Recently, we have demonstrated that decreased exercise capacity, as determined by the 6-min walking test, was strongly correlated with increased severity of COPD (p > 0.001) [10]. Here, we extend these findings and show that CFPE-index is also correlated to the degree of airflow obstruction as determined by spirometry and to exercise capacity determined by the 6-min walking test. In the context of motor unit recruitment during different muscular activities it is known that low intensity muscle activities mainly recruit low threshold slow, oxidative type I fibres, while the high threshold more glycolytic type IIa fibres are mainly recruited during high speed, high-force generating muscle activities. As walking is considered a low intensity activity the 6-min walking test recruits type I fibres to a larger extent than type II fibres [27]. As disturbance of the muscle-to-capillary interface is more pronounced for type I fibres the correlation between exercise capacity and CFPE-index is also stronger for type I fibres than for type IIa fibres. This strongly suggests a contributing role for decreased muscle capillarization and subsequently impaired oxygen delivery in the development of reduced exercise capacity in COPD. Indeed, a correlation between reduced muscle oxygen supply and reduction in exercise capacity in COPD has previously been suggested [11]. However, the finding of a strong correlation between exercise capacity and partial arterial pressure for oxygen indicates that other factors such as lung disease also are limiting factors for exercise capacity in COPD.

The mechanisms mediating decreased muscle capillarization in COPD are unknown. However, it is known that skeletal muscle adapts to physiological stimuli such as exercise and environmental factors such as hypoxia by changes in microvascularization [28, 29]. As it has previously been suggested, one plausible explanation to the decreased capillarization may be the lower physical activity levels in COPD patients [30]. Another explanation to the findings in the present study may be the presence of hypoxia in COPD. This hypothesis is strengthened by a recent study where we have demonstrated an overexpression of the von Hippel-Lindau tumor suppressor protein (pVHL) in the tibialis anterior muscle of patients with COPD [13]. Increased pVHL may have an adverse effect on tissue capillarization as it impairs transduction of hypoxic-angiogenetic transcription factors including vascular endothelial growth factor (VEGF) [13, 31]. Indeed, evidence for attenuation of VEGF gene expression during long term exposure to hypoxia has previously been demonstrated in skeletal muscle of rats [32]. Additionally, previous studies examining the effect of hypoxia on skeletal muscle have suggested that short term exposure to hypoxic conditions leads to an increase in capillaries/muscle fibre which is explained by a reduction in muscle fibre area and not by capillary neoformation [29, 33, 34]. During chronic exposure to hypoxia an actual reduction in muscle capillarity has been reported [29, 35]. Taken together, these findings indicate that the presence of a hypoxic state may account for decreased skeletal muscle capillarization in COPD. However, further studies are needed to confirm this theory.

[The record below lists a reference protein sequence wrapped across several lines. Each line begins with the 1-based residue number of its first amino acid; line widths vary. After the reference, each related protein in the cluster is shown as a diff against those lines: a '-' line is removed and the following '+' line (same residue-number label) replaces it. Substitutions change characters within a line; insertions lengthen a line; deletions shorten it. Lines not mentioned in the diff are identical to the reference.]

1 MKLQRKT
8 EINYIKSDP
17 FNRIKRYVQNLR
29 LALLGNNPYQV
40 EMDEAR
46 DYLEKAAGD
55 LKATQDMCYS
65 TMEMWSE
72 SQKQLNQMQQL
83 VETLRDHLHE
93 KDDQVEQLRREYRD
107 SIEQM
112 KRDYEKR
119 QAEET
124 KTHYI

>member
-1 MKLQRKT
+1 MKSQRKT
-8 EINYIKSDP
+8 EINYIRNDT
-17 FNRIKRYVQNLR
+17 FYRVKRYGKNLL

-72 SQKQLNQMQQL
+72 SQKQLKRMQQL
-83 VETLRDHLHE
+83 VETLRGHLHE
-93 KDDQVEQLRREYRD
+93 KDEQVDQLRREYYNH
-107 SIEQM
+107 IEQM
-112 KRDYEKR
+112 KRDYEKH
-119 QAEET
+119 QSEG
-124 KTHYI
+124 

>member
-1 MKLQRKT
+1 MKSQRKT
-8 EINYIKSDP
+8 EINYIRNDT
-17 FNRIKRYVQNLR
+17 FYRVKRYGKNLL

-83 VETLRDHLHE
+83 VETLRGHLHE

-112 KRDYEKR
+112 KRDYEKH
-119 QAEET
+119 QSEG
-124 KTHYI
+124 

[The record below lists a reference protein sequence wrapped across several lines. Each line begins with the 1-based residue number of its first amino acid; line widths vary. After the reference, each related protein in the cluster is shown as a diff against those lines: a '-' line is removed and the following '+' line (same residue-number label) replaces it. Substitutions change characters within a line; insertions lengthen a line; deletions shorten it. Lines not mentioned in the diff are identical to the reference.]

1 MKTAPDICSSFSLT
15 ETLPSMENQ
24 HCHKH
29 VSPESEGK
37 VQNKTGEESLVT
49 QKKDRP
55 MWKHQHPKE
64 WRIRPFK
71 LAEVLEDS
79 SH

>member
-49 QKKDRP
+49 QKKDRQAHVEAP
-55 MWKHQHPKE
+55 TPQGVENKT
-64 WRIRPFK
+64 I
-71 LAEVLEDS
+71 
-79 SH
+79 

In conclusion, the present study provides evidence of a positive correlation between decreased muscle-to-capillary interface and increased disease severity in COPD. Furthermore, a positive correlation is demonstrated between decreased muscle-to-capillary interface and decreased exercise capacity in patients with COPD. Exercise is known to have a positive effect on muscle-to-capillary interface [16], which highlights the need to develop rehabilitation strategies to promote capillarization, improve oxygen delivery and consequently improve exercise capacity in COPD patients.

Declarations

Authors’ Affiliations

(1)
School of Medical Sciences, Örebro University
(2)
Department of Medical Sciences, Respiratory Medicine and Allergology, Uppsala University
(3)
Department of Rheumatology, Danderyds hospital